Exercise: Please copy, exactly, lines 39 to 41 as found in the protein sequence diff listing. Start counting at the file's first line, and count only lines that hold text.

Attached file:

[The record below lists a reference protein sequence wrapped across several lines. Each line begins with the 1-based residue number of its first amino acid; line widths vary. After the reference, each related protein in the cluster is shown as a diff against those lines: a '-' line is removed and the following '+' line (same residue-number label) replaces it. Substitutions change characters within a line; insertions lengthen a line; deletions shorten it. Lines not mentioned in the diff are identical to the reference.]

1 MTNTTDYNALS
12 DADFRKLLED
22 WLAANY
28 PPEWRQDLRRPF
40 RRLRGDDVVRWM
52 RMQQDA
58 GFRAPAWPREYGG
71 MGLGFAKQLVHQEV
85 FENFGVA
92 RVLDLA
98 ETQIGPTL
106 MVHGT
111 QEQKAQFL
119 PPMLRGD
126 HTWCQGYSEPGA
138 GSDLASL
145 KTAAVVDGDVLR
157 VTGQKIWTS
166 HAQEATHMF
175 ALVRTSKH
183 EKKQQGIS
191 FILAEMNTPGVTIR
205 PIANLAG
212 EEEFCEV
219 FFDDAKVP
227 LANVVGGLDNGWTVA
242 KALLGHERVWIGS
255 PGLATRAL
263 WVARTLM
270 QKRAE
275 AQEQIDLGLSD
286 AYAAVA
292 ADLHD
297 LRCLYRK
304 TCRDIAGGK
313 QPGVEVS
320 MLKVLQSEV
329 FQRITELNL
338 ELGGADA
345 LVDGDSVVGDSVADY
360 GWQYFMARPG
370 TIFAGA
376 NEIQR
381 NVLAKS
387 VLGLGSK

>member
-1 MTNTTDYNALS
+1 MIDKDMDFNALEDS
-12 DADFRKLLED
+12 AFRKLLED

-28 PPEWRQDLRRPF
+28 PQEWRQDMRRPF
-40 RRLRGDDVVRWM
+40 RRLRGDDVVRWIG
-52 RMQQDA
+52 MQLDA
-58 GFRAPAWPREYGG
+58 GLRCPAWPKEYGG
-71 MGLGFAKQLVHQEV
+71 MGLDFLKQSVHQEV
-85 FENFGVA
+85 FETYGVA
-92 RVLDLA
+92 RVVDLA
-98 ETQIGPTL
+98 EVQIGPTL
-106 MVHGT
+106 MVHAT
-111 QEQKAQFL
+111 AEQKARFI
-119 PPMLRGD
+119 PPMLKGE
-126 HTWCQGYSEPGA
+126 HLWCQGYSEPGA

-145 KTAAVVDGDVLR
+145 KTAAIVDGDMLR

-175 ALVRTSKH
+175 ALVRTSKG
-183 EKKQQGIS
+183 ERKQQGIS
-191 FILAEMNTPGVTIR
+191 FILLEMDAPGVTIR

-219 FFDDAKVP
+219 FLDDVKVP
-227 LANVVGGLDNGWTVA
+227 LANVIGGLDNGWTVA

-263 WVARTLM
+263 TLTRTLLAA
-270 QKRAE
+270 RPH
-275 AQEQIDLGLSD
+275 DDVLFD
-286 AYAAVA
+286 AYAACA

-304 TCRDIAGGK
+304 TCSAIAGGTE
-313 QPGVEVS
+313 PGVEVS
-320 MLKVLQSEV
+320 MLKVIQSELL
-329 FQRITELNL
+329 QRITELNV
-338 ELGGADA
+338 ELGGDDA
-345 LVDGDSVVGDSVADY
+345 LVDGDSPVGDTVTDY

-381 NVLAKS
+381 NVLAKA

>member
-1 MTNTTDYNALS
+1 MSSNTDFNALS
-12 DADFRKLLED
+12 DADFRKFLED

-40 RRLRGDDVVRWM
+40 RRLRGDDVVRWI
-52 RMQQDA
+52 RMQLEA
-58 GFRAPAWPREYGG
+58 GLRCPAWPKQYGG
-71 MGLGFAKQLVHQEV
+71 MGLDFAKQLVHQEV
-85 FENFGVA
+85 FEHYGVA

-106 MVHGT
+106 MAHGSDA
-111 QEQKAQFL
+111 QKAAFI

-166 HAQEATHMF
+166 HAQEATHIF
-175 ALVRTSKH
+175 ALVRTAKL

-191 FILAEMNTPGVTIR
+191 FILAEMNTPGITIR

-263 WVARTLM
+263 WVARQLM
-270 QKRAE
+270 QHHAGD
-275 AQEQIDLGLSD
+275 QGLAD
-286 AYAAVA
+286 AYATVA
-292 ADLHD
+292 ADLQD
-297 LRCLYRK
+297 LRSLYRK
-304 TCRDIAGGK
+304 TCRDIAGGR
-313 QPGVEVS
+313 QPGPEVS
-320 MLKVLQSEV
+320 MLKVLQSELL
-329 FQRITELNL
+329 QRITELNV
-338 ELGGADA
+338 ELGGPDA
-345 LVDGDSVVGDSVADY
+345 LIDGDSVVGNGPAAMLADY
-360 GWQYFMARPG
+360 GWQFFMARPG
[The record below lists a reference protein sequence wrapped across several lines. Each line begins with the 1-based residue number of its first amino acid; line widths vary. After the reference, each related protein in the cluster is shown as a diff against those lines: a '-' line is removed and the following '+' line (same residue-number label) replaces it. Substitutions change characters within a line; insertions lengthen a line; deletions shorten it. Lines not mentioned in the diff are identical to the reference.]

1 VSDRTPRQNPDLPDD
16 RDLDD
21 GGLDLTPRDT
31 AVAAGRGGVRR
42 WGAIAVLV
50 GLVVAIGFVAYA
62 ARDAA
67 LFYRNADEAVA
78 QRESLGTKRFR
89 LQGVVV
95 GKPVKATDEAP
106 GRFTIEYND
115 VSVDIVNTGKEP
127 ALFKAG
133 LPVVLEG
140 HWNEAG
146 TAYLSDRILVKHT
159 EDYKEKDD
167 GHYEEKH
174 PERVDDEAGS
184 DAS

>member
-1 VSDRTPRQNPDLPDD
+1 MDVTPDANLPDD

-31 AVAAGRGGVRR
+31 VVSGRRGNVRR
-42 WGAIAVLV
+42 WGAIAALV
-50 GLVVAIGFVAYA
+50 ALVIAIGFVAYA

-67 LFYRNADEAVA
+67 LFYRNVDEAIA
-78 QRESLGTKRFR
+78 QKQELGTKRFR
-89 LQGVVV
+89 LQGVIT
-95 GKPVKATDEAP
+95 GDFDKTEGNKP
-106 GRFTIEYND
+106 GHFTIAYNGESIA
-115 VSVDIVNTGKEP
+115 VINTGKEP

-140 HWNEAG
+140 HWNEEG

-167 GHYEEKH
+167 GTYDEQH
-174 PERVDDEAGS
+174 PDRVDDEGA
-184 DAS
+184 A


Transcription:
329 FQRITELNL
338 ELGGADA
345 LVDGDSVVGDSVADY